Todea barbara, the king fern, is an indigenous arborescent fern of South Africa, Australia and New Zealand. It was already growing at the time of the dinosaurs.
In those days the southern hemisphere had Gondwanaland as one land mass on which the ancestors of living species of today were spreading. The overlap in plant families between Australia, New Zealand, southern Africa and South America stems from this geographical entity that split up as the tectonic plates kept moving; as they still do!
The popularity of this plant among gardeners in Australia has brought the population under threat there. Too many illegal transplanters of long ago succumbed to the collecting urge, but often in vain. This plant does not transplant easily when it is large. Conservation lore is too often about remembered beauty that has already been lost. Fortunately the skill to grow ferns from spores is available to those with patience.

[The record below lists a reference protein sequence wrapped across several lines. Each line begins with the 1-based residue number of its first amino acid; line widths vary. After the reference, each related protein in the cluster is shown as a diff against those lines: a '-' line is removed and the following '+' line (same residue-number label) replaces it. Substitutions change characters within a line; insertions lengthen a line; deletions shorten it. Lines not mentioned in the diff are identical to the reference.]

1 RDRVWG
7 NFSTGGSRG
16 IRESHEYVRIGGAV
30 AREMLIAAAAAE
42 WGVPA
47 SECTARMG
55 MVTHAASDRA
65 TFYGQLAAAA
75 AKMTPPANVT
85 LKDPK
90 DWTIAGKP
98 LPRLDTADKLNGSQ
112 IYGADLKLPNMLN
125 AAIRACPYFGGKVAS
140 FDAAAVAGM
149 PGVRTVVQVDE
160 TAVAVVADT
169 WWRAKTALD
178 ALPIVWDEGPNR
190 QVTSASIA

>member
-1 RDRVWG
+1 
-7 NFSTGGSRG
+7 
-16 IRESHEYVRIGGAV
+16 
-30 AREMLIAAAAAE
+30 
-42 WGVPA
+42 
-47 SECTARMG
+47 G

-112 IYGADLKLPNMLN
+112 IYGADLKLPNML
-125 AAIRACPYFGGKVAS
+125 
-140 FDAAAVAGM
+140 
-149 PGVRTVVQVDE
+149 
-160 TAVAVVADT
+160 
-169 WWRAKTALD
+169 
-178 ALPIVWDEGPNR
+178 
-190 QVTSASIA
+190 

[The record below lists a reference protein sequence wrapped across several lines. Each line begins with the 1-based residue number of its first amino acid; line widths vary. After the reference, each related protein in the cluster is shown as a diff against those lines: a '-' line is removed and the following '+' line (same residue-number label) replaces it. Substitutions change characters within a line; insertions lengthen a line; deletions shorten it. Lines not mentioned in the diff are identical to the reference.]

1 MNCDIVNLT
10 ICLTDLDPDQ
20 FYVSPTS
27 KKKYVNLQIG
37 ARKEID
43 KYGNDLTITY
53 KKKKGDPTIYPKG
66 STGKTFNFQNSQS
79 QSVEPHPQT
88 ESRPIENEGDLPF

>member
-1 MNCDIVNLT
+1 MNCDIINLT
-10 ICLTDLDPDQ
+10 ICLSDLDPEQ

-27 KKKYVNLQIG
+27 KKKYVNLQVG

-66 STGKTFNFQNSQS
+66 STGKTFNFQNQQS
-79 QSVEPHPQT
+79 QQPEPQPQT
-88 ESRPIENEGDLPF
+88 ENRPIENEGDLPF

The biggest stems of T. barbara may be about 3 m tall and fronds may be up to 2,5 m in length. There may be two or more crowns on a mature plant. The spores grow large on the lower frond surfaces near the base. Frond texture becomes leathery with age.
The habitat of this fern is rainforest, open forest and rocky places in drier spots. The species is not considered to be threatened in its habitat early in the twenty first century (http://plantnet.rbgsyd.nsw.gov.au; Wikipedia; http://redlist.sanbi.org).